Women who don’t watch what they eat during pregnancy can affect their child’s health well into their teenage years. Nutrition during pregnancy plays a pivotal role in determining the child’s body mass index (BMI) even during adolescence, according to a new study.
“To date, studies linking maternal nutrition during pregnancy to offspring growth have focused on the newborn- and early-childhood period, with limited data extending later into childhood,” says study lead author Dr. Carmen Monthé-Drèze, of Harvard University, in a media release. “We wanted to better understand dynamic growth changes that occur from childhood through adolescence as a result of maternal nutrition in pregnancy. We specifically wanted to assess whether there are distinct periods between birth and adolescence when rates of weight gain are more susceptible to the programming effects of nutrition in pregnancy.”
The researchers analyzed data from 1,459 mothers and children, collected by the Harvard Pilgrim Health Care Institute. Mothers were asked to complete food questionnaires during their pregnancies so the researchers could evaluate their diets using the Dietary Inflammatory Index (DII), the Mediterranean diet score, and the Alternate Healthy Eating Index for Pregnancy.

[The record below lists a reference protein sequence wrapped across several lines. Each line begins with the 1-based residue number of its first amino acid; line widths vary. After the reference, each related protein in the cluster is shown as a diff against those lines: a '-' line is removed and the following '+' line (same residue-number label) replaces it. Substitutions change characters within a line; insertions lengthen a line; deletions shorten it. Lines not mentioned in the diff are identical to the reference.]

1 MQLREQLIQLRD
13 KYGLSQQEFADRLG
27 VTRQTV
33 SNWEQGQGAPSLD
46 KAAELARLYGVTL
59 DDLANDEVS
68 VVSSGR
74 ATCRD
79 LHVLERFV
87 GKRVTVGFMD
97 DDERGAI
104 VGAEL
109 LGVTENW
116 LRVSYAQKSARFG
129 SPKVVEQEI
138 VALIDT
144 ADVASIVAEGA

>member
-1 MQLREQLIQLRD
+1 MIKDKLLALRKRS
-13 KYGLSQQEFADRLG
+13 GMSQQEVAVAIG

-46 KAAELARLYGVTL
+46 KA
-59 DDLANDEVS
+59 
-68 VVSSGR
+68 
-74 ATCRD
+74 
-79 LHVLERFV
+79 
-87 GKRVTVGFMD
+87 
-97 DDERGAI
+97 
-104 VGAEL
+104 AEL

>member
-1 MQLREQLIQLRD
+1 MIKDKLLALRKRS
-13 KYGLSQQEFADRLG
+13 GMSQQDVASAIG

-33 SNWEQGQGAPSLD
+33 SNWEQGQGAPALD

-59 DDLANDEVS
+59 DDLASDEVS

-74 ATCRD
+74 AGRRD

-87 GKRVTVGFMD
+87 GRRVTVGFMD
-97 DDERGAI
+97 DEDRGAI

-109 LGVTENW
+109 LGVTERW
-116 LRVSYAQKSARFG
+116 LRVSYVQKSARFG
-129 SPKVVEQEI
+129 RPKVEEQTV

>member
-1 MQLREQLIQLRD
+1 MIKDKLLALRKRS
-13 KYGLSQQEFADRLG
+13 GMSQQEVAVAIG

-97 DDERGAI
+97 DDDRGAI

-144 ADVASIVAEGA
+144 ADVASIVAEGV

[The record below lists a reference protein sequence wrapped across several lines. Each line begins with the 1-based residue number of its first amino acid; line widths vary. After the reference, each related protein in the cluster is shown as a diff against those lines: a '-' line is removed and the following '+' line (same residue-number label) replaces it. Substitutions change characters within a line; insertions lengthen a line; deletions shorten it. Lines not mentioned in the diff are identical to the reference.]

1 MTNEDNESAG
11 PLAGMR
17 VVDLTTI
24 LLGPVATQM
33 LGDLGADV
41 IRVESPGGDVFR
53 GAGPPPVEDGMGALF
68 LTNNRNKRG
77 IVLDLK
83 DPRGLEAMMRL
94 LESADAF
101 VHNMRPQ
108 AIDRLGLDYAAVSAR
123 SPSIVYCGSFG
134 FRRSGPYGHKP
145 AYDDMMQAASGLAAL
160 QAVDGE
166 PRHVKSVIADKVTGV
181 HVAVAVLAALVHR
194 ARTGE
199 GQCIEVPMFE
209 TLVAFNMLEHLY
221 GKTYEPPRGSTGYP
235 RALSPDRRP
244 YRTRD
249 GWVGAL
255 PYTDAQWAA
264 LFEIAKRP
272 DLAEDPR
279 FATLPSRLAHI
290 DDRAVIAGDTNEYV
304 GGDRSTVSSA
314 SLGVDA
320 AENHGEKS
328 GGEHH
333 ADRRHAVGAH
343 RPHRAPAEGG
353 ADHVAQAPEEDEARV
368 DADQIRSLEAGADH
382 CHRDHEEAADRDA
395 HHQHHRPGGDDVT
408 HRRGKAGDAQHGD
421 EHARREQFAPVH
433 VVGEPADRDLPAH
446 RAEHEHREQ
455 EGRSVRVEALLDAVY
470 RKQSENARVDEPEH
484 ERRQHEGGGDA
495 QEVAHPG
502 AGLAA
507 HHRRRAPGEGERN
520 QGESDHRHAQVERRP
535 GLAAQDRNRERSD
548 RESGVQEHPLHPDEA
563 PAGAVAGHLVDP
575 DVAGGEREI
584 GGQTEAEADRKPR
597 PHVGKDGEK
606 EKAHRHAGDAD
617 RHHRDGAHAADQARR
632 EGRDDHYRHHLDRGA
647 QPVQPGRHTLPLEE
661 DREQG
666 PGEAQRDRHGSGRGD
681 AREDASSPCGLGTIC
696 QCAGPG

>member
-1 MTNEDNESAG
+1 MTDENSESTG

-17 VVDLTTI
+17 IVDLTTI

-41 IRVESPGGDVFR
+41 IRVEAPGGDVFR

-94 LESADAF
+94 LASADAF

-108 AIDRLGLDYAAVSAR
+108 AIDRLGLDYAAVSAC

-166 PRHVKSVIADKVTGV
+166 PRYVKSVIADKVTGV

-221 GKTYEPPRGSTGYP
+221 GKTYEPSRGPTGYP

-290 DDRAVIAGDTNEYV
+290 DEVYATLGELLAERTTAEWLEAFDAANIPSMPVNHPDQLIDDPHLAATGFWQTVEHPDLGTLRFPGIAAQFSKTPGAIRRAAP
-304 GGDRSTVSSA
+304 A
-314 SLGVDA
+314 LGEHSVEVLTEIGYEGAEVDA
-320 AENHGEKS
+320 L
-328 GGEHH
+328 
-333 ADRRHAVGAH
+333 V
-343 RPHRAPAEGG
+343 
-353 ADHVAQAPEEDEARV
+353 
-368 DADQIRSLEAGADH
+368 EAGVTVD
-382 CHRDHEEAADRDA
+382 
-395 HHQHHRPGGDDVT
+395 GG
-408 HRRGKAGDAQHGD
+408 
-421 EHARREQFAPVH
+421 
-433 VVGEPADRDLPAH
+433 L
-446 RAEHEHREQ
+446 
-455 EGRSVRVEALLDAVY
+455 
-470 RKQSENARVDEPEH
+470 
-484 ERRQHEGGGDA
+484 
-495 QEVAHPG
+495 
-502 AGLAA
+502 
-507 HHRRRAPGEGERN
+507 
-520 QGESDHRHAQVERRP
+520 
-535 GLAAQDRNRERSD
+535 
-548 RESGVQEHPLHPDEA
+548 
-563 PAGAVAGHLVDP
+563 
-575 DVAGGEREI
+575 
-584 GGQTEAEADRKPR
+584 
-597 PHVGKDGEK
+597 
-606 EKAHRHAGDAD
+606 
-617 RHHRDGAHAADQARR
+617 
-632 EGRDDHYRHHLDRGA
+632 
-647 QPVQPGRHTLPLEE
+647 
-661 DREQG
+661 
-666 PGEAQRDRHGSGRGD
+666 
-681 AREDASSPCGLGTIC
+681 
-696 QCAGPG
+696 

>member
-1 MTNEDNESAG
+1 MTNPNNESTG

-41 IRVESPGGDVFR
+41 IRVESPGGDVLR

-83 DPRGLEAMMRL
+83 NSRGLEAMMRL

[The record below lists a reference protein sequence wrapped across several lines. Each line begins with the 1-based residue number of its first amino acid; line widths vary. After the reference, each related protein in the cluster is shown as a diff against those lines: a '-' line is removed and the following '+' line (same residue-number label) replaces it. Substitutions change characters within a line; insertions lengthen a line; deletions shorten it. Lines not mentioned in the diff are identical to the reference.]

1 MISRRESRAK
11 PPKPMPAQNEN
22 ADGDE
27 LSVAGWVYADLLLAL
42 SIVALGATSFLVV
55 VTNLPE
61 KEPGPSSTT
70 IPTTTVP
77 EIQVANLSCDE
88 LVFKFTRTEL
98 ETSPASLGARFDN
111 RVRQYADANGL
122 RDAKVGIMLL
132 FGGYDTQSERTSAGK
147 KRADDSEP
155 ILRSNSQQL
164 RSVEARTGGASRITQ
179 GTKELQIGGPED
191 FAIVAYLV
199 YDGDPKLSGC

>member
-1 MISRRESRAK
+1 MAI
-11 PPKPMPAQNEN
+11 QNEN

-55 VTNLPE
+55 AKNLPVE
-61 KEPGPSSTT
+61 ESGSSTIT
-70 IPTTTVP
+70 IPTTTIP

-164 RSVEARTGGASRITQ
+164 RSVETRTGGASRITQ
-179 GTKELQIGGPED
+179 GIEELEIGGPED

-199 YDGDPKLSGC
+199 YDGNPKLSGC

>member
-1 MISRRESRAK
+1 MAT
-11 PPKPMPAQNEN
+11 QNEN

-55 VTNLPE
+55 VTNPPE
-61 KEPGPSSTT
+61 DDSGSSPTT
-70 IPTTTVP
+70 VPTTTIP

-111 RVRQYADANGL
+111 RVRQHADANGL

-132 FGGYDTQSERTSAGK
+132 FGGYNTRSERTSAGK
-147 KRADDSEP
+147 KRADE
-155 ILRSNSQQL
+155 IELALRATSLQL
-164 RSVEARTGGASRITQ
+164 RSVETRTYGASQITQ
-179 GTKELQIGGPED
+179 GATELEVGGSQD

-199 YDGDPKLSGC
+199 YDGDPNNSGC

These three “dietary indices” are used to determine whether a person is getting the right amount of nutrients from their diet, including those known to reduce the risk of disease. The child’s weight and height were then measured several times between birth and adolescence to calculate their BMI score.
“The results suggest maternal nutrition during pregnancy may have a long-term impact on children’s weight trajectories, and that there are specific developmental periods when nutrition during pregnancy may influence offspring growth,” says Dr. Monthé-Drèze. “For example, we found that a pregnancy diet with higher inflammatory potential was associated with faster BMI growth rates in children between three and ten years of age. We also found that lower adherence to a Mediterranean-style diet during pregnancy was associated with higher BMI trajectories through adolescence.”
The findings are published in The American Journal of Clinical Nutrition.